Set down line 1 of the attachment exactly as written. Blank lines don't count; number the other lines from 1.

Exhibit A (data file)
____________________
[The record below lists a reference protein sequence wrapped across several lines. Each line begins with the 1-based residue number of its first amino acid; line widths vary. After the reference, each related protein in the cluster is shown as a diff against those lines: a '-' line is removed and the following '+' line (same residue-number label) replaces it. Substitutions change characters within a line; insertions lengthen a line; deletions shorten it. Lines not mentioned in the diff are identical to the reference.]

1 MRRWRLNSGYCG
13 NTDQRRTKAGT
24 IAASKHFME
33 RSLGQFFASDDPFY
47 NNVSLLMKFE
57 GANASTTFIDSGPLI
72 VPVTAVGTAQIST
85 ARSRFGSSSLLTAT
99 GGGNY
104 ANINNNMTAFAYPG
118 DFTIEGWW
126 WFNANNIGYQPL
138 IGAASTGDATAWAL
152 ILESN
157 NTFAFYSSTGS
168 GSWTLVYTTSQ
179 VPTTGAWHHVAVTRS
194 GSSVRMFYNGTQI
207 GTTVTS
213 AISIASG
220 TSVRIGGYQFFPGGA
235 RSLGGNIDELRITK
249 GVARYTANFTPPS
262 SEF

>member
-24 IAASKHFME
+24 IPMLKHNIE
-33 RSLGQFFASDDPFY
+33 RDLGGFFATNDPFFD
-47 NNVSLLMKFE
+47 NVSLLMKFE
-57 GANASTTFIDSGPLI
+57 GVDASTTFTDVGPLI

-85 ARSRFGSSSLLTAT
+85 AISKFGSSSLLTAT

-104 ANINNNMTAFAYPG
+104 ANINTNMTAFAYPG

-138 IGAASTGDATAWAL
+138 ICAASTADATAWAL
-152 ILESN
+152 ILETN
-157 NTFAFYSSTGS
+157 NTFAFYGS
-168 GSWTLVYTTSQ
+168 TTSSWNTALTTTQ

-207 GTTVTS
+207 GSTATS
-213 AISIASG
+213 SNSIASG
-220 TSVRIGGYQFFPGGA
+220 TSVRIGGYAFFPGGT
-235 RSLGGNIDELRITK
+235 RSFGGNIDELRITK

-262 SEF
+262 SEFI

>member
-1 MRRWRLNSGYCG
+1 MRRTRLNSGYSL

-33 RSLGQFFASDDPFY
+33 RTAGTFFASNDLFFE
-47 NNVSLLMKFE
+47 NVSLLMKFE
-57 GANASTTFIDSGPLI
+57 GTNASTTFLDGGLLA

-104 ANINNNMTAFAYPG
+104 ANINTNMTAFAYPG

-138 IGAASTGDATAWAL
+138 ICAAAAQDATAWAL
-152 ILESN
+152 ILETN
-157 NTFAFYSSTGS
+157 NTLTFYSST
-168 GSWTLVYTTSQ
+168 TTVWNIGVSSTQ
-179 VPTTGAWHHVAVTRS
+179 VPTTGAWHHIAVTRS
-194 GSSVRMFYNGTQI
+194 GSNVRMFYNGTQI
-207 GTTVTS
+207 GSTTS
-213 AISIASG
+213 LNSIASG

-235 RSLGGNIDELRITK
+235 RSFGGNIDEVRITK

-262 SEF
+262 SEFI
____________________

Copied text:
[The record below lists a reference protein sequence wrapped across several lines. Each line begins with the 1-based residue number of its first amino acid; line widths vary. After the reference, each related protein in the cluster is shown as a diff against those lines: a '-' line is removed and the following '+' line (same residue-number label) replaces it. Substitutions change characters within a line; insertions lengthen a line; deletions shorten it. Lines not mentioned in the diff are identical to the reference.]